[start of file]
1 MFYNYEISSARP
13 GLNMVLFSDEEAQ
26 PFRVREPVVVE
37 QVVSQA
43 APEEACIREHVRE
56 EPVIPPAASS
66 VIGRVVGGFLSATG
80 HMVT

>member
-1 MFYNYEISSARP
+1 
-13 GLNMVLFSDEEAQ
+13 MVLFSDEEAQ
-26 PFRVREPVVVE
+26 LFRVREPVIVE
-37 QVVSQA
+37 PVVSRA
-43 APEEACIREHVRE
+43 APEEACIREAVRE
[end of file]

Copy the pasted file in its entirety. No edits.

1 MFYNYEISSARP
13 GLNMVLFSDEEAQ
26 PFRVREPVVVE
37 QVVSQA
43 APEEACIREHVRE
56 EPVIPPAASS
66 VIGRVVGGFLSATG
80 HMVT

>member
-1 MFYNYEISSARP
+1 
-13 GLNMVLFSDEEAQ
+13 MVLFSDEEAQ
-26 PFRVREPVVVE
+26 LFRVREPVIVE
-37 QVVSQA
+37 PVVSRA
-43 APEEACIREHVRE
+43 APEEACIREAVRE